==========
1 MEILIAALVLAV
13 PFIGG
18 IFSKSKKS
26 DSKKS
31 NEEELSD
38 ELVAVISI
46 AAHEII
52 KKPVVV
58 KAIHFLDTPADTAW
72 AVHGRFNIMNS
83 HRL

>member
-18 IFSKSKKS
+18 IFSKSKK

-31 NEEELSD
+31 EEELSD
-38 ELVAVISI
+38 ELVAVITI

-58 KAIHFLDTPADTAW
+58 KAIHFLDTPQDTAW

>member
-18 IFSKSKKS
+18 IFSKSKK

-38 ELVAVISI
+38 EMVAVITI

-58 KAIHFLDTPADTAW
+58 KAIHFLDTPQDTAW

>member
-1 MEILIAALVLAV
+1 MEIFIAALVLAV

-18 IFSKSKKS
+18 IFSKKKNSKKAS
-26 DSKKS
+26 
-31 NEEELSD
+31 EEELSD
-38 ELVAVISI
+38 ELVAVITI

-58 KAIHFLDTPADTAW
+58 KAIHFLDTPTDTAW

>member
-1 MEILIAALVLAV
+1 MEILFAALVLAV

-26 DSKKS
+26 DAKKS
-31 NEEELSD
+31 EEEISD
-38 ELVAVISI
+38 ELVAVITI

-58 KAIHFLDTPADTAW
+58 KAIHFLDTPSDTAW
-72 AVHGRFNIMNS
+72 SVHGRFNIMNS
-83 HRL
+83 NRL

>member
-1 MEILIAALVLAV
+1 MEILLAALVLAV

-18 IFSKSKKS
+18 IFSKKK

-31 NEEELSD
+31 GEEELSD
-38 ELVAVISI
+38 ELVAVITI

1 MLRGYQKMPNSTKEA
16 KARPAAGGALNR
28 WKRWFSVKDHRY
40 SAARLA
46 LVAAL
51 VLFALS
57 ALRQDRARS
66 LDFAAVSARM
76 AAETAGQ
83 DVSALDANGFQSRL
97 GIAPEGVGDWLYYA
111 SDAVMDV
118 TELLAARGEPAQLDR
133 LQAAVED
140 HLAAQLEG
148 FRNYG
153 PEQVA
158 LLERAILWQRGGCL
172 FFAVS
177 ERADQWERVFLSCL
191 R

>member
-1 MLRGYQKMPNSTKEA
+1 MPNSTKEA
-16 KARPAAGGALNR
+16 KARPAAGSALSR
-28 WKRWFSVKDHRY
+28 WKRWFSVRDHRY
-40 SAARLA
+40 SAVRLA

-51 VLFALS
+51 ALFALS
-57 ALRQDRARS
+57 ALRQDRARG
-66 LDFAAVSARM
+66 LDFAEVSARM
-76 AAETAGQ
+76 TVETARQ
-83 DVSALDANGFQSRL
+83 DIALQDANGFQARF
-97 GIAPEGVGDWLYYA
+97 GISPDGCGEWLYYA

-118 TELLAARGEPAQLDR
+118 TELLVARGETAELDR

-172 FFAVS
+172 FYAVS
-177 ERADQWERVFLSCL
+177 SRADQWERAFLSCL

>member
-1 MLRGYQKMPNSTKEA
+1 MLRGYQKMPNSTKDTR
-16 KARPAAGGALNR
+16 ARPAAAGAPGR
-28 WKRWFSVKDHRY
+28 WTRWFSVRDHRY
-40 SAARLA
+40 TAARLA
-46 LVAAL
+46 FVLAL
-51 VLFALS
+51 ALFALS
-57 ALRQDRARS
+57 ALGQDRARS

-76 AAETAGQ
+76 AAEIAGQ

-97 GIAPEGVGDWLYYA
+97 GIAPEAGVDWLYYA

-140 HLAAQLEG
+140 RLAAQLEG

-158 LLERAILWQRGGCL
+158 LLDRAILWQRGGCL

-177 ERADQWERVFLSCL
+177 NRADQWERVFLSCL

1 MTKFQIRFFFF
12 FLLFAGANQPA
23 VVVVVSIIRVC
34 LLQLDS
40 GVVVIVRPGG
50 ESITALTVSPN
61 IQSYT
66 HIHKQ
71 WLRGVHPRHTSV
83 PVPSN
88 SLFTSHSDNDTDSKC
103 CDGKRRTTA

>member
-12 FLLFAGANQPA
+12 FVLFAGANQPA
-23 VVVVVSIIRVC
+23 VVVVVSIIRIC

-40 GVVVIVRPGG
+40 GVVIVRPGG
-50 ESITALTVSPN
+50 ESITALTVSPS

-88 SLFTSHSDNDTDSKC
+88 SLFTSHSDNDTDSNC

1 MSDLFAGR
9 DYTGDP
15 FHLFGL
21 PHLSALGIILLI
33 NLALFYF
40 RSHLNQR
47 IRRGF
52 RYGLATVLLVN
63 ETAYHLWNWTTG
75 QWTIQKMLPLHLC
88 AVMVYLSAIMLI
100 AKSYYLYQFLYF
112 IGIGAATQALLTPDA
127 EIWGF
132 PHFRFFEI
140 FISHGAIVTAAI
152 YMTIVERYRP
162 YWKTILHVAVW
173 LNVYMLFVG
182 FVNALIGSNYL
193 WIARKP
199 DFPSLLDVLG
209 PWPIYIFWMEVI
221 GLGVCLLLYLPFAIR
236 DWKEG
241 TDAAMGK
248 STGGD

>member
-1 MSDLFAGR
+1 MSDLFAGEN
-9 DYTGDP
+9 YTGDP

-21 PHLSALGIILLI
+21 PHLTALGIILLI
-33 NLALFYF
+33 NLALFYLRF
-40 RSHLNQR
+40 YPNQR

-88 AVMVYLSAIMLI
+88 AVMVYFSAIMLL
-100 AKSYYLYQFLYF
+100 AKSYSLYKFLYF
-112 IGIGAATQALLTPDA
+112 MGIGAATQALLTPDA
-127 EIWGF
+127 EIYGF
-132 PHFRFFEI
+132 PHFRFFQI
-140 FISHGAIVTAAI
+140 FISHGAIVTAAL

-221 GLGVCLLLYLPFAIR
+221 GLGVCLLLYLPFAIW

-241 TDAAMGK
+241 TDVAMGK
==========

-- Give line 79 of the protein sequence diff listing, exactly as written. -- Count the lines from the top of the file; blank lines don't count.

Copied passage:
140 HLAAQLEG